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Sarah Leavitt

For Haiti’s agriculture, the hits keep coming

The damage from Hurricane Isaac was so severe, it is estimated that the agriculture sector in Haiti suffered $2,420 million in losses.

Used under creative commons license from Marion Doss

Guest blogger Sarah Leavitt is the digital outreach manager of the Lambi Fund of Haiti.

It’s a common scene in Haiti: Marceline, a small farmer, walks into a bustling market to sell her harvest and the marketplace is riddled with imported goods.  Fruits and vegetables are from the Dominican Republic, packaged goods from the U.S. line the rows and large bags of rice stamped with USAID lay on the ground. To an unknowing eye, this wouldn’t mean much, but to Marceline these imported goods are undercutting her and other Haitian farmers’ ability to make an honest living.

In Haiti, the idea of food sovereignty means so much more than growing food that is healthy, culturally appropriate and produced through ecologically sound and sustainable methods (as defined by the International Planning Committee for Food Sovereignty). For the more than half of Haitian society that depends on agriculture for its livelihood, an agriculture system that that supports locally grown foods is imperative.

The struggle to protect and strengthen local agriculture is nothing new to Haiti. Severe environmental degradation and years of deforestation have eroded the soil and left much of the land devoid of the nutrients essential to producing high yielding crops. This, coupled with Haiti’s propensity for natural disasters, like hurricanes, leaves small farmers especially vulnerable to fluctuations in the environment.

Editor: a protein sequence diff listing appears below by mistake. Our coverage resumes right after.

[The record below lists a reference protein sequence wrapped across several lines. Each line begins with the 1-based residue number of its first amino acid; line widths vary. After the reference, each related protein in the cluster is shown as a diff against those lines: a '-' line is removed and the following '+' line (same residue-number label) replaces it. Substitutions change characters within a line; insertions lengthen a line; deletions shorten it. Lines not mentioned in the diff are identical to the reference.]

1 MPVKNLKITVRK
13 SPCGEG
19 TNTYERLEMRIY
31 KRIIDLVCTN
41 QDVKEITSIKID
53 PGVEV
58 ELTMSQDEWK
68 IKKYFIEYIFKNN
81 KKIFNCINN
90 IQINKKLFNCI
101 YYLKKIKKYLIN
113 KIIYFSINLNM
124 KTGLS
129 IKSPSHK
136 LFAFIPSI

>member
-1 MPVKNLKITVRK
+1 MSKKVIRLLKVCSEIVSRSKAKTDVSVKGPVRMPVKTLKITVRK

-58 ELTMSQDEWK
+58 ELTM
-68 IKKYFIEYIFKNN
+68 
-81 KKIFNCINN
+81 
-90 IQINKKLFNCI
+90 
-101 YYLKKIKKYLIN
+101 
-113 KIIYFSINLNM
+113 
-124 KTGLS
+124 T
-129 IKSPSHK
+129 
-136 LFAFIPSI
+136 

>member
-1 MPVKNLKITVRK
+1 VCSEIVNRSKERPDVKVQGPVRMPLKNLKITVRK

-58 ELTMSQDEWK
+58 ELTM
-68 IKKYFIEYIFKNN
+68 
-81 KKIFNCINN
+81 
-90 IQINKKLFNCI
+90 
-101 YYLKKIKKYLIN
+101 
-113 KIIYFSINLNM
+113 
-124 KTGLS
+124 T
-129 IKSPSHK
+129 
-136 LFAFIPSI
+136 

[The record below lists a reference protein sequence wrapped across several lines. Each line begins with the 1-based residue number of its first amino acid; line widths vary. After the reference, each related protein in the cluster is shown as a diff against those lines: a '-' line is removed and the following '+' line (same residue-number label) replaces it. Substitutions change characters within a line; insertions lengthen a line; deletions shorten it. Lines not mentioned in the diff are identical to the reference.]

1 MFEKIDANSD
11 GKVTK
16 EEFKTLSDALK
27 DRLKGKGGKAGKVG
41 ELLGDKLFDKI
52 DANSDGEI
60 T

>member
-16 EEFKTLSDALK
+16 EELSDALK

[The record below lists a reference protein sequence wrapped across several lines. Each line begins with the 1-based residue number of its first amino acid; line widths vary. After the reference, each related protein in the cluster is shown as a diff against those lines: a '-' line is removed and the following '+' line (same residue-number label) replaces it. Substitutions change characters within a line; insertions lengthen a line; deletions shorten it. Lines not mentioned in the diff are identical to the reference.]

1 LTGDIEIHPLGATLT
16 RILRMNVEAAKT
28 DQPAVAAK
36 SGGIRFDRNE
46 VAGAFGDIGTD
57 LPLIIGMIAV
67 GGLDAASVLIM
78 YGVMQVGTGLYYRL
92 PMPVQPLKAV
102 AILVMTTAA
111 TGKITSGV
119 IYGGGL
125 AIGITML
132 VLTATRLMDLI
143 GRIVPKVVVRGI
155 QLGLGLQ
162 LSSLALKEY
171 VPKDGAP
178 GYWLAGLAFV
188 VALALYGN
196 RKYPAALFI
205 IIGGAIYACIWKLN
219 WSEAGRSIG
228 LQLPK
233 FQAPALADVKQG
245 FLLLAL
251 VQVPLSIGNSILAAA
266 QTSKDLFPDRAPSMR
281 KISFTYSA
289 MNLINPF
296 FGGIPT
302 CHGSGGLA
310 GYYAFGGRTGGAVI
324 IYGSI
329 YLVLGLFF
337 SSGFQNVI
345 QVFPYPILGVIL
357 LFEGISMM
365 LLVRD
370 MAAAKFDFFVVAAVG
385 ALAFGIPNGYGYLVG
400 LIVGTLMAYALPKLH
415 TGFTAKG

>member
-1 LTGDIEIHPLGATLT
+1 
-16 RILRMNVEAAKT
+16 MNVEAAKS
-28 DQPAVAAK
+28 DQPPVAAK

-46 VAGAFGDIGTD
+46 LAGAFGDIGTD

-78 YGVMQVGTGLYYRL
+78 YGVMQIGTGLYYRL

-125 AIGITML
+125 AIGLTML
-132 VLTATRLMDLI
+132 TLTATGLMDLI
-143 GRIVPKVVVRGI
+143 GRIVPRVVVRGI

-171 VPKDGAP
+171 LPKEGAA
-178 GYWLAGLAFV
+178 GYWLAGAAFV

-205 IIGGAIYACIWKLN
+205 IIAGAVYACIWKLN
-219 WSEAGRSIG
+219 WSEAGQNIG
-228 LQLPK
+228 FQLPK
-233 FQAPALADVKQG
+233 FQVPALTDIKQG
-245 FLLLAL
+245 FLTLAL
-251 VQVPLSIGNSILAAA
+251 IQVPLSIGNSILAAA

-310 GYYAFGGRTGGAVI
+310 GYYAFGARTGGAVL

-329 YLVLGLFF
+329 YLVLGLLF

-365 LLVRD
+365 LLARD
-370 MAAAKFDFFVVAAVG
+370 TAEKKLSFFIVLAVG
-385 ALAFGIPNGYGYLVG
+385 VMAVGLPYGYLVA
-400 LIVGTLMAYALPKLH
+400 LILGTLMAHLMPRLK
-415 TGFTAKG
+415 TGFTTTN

Take Hurricane Isaac for example. Heavy rains came and quickly washed away topsoil no longer anchored down by the roots of trees, leading to the destruction of many crops and livestock. The damage was so severe, it is estimated that the agriculture sector suffered $2,420 million in losses (Caribbean Journal 2012). This susceptibility to crop loss makes relying on agriculture in Haiti a difficult endeavor. For small Haitian farmers like Marceline, losing crops to a hurricane is devastating. Selling goods from a harvest in the market is now out of the question and the need to feed her children, send them to school and eke out an existence becomes a herculean feat.

If the seemingly ever-present threats of the environment were not enough, small farmers continually face ramifications of unfair trade policies that promote the incessant dumping of food aid and cripple local markets.